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Prostate cancer

Prostate cancer prevention, diagnosis and treatment.

National Cancer Institute| Healthy Prostate

Unlocking the Mysteries of Prostate Cancer: Cutting-Edge Research and Therapies

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Prostate cancer, a formidable adversary impacting the lives of millions of men worldwide, remains one of the most commonly diagnosed cancers. It occurs when abnormal cells develop in the prostate gland, a vital part of the male reproductive system. While many prostate cancer cases progress slowly, some can be aggressive and life-threatening. Timely detection and effective treatment are crucial to improving patient outcomes and quality of life.

This blog post delves into the fascinating world of cutting-edge prostate cancer research and therapies. Join us as we explore innovative diagnostic tools, groundbreaking treatment options, and the exciting potential of personalized medicine, all while keeping a keen eye on the horizon for the next revolutionary breakthrough. Together, let us unlock the mysteries of prostate cancer and embrace a future where this disease meets its match.

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sunbathing kid| Healthy Prostate

Vitamin D3 and Prostate Health

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Vitamin D3, or cholecalciferol, is the most vital steroid in the group of vitamin D, crucial to numerous bodily functions. It contributes to multiple aspects of men’s well-being.

Effects of vitamin D3 on overall health:

  1. Bone health: Vitamin D3 promotes calcium absorption and phosphorus regulation, which is vital for maintaining strong bones and preventing conditions like osteoporosis and rickets.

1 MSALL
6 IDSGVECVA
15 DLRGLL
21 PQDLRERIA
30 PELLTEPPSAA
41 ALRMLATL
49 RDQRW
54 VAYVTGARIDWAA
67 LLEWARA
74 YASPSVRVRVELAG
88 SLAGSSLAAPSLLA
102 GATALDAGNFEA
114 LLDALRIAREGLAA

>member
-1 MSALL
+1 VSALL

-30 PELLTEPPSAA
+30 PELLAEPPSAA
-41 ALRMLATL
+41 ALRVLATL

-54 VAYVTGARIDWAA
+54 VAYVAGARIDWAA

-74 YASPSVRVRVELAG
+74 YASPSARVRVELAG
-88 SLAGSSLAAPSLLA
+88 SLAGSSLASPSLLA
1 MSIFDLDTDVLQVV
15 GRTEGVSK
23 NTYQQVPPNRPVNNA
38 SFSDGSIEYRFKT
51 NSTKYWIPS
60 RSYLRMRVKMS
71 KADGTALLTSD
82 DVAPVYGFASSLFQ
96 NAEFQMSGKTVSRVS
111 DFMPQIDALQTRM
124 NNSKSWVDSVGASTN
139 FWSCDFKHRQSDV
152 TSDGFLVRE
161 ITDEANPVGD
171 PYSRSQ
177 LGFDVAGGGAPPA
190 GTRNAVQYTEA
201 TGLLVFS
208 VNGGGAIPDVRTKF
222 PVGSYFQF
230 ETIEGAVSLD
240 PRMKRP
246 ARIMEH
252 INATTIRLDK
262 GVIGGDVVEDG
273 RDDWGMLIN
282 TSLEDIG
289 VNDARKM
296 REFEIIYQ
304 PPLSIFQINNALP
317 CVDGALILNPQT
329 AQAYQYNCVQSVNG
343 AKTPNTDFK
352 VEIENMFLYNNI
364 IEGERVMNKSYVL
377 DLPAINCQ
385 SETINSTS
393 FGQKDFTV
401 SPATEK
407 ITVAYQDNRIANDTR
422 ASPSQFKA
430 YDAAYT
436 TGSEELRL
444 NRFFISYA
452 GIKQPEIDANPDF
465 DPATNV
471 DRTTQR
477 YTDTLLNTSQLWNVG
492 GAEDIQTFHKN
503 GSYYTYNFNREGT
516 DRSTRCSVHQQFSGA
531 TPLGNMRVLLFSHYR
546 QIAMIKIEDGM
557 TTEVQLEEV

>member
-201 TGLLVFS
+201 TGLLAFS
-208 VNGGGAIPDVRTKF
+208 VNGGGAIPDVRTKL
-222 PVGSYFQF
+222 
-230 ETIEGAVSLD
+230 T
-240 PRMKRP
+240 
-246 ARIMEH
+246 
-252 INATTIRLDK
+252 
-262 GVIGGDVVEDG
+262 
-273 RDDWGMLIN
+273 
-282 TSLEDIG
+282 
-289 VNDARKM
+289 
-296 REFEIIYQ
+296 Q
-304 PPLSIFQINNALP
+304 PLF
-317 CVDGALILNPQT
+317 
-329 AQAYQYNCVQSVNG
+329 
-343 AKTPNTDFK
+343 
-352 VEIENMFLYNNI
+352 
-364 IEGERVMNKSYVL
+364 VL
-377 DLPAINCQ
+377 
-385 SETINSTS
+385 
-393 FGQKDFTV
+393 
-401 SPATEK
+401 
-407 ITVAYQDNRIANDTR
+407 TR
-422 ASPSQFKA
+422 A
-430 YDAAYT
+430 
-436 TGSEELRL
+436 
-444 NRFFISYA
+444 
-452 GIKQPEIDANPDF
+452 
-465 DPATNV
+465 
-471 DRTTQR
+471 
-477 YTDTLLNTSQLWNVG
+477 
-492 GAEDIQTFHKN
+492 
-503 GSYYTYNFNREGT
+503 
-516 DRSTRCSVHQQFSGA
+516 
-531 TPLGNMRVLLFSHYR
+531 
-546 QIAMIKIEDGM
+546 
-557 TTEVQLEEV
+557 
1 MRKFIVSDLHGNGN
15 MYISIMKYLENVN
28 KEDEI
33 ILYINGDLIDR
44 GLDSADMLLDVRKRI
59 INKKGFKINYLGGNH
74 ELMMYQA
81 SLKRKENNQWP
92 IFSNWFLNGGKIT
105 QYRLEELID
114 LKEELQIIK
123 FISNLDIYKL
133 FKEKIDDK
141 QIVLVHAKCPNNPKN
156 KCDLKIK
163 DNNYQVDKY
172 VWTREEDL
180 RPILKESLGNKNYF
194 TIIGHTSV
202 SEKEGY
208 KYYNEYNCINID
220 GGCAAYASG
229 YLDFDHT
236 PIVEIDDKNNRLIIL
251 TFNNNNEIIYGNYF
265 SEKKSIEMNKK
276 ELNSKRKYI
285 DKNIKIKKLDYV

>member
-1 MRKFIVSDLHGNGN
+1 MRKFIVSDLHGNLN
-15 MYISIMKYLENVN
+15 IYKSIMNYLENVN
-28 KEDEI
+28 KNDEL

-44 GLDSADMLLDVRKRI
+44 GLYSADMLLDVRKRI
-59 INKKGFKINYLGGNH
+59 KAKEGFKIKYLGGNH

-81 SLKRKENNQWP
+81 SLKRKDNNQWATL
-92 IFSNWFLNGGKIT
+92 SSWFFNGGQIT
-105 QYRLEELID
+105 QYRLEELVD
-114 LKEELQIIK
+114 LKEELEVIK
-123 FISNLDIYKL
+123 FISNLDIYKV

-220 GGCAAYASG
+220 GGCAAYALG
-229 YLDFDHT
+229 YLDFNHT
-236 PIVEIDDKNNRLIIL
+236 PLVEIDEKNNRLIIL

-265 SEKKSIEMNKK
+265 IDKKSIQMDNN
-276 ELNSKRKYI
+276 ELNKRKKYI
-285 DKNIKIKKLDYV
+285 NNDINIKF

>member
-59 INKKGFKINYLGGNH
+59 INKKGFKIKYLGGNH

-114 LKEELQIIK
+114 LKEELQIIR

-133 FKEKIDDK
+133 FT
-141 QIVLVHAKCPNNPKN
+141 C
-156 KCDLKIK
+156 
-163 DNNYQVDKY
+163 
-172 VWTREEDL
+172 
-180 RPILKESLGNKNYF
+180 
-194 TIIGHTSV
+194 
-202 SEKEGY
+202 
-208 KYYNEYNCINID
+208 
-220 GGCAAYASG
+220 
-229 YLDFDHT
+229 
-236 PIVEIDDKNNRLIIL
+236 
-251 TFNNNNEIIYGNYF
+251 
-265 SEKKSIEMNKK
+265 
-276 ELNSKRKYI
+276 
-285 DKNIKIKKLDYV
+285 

2. Immune function: Vitamin D3 strengthens the immune system, helping the body fight infections and reducing inflammation.
  3. Cardiovascular health: Adequate vitamin D3 is associated with better cardiovascular health and reduced risk of heart diseases.
  4. Mental health: Vitamin D3 has been linked to improved mood, cognitive function, and reduced risk of depression.
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Man Destroing DNA| Healthy Prostate

The Larger Your Prostate, the Less Your Chance of Getting Prostate Cancer

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Until recently, the relationship betweenbenign prostate hyperplasia(BPH) and prostate cancer (PC) remained controversial. Some studies have found such a relationship, while others, on the contrary, could not find any association between them. Therefore, the idea of the independence of these prostate conditions has been propagated to reduce the fear of most people suffering from BPH symptoms of a possible escalation into PC. The larger your prostate, the less your chance of getting prostate cancer – this is the main conclusion of the recent study by K. R. Nandalur et al.(2021).